I haven’t posted an article since Epiphany, Ukraine’s Christmas. I was very busy during the last month. John has been evicted, but there is nothing I can do to help him. He requires more than I can offer. A home for seniors could be his best option. John suffers from Ménière’s disease. He is nearly deaf and he hugs the walls.
But today February is foremost in my mind. It has been extremely cold. We missed groundhog day but we did not Candlemas, la chandeleur. La Chandeleur invites longer days. In the Northern hemisphere, each new day is slightly longer than the previous day. Candlemas, is also the day Simeon recognized the child Jesus as the Savior and the day His mother was purified.
Hendrick Avercamp (1585-1634) is a painter of the Dutch Golden Age of painting. He was born in Amsterdam, where he was trained by Danish-born portrait painter Pieter Isaacsz. He moved to Kampen in 1608. Avercamp’s favorite subject matter was winter inhabited by people and their pets going about their everyday activity: working, fishing, or skating and otherwise amusing themselves on the ice. In other words, he was genre artist when genre painting was a new frontier. Moreover, Avercamp lived during a period known as the “little ice age.”
Interestingly, Avercamp painted as though he stood slightly above his subject matter. He used an aerial perspective. He made sketches of his winter scenes which he transformed into paintings in warmer seasons. Hendrick Avercamp was mute and probably deaf, and he is therefore known as “de Stomme van Kampen.”
February was a busy month, but we have almost caught up. The Pagan precursor of St Valentine’s Day was Lupercalia.
Above is Louis-Claude Daquin’s “Le Coucou” (The Cuckoo). Les Grands Hurleurs’ “Coucou” is an arrangement of Louis-Claude Daquin‘s “Coucou.” Daquin’s “Coucou” is not folklore, but it borders on traditional music and music we call “classical.” Daquin composed several Noëls, Christmas Carols. Christmas Carols are not looked upon as “folklore,” but they are traditional music. Christians sing Carols on Christmas Day and during the Christmas period. For Christians, Christmas commemorates the birth of Jesus of Nazareth, but it is also on or near the Winter solstice, the day of the longest night. Today is Candlemas(La Chandeleur), a festival oflightsand currently Groundhog Day (le Jour de la Marmotte).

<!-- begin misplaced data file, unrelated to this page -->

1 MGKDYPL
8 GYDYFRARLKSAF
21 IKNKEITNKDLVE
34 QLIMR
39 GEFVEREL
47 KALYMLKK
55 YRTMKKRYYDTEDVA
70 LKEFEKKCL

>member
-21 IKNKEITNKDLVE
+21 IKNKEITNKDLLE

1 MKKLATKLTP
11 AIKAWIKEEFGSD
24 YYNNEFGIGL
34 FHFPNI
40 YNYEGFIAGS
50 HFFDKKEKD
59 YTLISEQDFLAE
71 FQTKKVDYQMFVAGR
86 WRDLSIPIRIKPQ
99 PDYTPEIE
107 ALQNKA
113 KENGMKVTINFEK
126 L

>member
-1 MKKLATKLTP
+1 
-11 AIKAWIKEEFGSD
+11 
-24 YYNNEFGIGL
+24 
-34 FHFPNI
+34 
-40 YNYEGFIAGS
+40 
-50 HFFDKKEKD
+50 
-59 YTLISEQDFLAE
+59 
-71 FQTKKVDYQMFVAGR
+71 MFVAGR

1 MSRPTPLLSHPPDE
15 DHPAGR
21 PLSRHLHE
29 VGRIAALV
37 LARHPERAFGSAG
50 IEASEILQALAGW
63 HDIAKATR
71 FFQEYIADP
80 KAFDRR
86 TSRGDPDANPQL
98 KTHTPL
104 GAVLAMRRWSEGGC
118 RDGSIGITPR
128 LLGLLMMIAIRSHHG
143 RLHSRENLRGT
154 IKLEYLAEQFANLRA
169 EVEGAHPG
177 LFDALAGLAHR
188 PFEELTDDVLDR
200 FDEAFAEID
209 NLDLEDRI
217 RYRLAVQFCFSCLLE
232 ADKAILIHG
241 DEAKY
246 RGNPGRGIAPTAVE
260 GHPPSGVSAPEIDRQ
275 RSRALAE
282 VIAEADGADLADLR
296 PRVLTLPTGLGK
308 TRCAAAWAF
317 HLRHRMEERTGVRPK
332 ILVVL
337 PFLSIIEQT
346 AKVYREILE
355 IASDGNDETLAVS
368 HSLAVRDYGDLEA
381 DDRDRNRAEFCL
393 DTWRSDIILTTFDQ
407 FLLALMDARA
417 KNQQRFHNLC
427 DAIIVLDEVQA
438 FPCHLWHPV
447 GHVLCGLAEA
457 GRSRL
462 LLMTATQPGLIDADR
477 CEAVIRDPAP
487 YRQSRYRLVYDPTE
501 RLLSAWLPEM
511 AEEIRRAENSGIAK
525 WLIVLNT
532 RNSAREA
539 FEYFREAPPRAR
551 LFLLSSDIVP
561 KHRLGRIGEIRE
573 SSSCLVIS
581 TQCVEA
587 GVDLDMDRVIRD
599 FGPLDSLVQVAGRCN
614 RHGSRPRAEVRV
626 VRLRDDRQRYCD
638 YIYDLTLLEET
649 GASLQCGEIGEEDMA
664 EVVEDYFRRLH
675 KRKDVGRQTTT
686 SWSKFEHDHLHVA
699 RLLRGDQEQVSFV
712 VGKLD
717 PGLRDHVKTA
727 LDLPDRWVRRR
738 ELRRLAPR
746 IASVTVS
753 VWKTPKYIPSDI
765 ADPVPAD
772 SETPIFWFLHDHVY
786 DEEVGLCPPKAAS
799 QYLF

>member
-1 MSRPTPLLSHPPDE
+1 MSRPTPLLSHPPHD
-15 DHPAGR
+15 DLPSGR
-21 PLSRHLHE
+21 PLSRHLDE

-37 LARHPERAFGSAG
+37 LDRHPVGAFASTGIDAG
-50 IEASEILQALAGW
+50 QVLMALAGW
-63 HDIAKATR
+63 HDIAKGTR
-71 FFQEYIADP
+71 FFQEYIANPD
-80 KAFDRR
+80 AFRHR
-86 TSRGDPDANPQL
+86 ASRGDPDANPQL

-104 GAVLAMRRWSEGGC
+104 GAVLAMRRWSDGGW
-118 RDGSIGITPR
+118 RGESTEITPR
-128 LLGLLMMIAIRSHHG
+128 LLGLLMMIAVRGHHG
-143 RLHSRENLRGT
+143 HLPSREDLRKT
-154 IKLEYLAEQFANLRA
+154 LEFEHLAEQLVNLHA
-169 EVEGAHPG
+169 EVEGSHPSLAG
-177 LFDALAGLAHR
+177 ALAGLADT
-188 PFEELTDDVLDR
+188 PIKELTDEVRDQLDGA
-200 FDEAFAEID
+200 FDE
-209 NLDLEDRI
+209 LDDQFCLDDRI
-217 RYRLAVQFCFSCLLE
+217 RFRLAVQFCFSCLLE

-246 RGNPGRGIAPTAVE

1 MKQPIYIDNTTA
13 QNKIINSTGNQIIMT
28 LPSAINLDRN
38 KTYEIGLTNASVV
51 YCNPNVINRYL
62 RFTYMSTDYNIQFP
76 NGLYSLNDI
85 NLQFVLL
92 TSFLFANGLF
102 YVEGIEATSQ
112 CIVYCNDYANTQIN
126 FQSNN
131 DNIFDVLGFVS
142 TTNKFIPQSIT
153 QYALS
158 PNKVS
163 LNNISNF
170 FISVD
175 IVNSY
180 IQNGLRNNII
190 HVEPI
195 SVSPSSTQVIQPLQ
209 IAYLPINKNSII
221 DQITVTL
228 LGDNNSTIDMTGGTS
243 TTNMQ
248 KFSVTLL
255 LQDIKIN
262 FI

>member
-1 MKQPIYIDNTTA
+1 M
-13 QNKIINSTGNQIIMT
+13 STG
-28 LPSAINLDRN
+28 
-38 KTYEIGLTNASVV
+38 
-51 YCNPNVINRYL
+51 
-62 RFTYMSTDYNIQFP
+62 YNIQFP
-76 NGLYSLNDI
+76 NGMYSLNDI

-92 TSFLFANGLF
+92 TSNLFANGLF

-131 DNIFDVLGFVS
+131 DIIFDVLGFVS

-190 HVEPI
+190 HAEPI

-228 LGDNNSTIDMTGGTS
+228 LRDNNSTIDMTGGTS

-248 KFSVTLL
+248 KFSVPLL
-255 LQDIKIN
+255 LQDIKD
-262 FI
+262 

Feasts are celebrated according to a natural calendar. This begins with the degree of light and darkness: two solstices, and in the middle of the two solstices (Christmas and la Saint-Jean) are the Vernal equinox of Spring and the Autumnal equinox (Michaelmas). And to return to traditional music, it is associated with feasts that are celebrated according to the above-mentioned natural calendar. Noëls are performed during the Christmas season.
Février, Les Très Riches Heures de Jean de France, duc de Berry(Photo credit: Wikipedia)
Happy Valentine’s Day to you!
Today is Valentine’s Day: la Saint-Valentin. My best wishes to all of you.♥
I have written several posts on Valentine’s Day and did some research again yesterday. This time, I read Wikipedia’s entry on Valentine’s day in which it is stated that there is no link between Lupercalia and Valentine’s Day. Lupercalia was replaced by Candlemas. As for Valentine’s Day, a celebration of Romantic love, it was all but invented by Chaucer who called the day “seynt” Valentine’s Day.
Chaucer was a prisoner during the Hundred Years’ War. When he was released, he took to England the French Roman de la Rose, a work of literature that epitomizes courtly love. However, it was an exchange. Charles d’Orléans, who was detained in England for 25 years during the Hundred Years’ War, took to France not only poems he had written referring to Valentine, but also the lore of Valentine’s Day as it existed in England. Legend has it, wrote Chaucer, that birds mate on 14 February.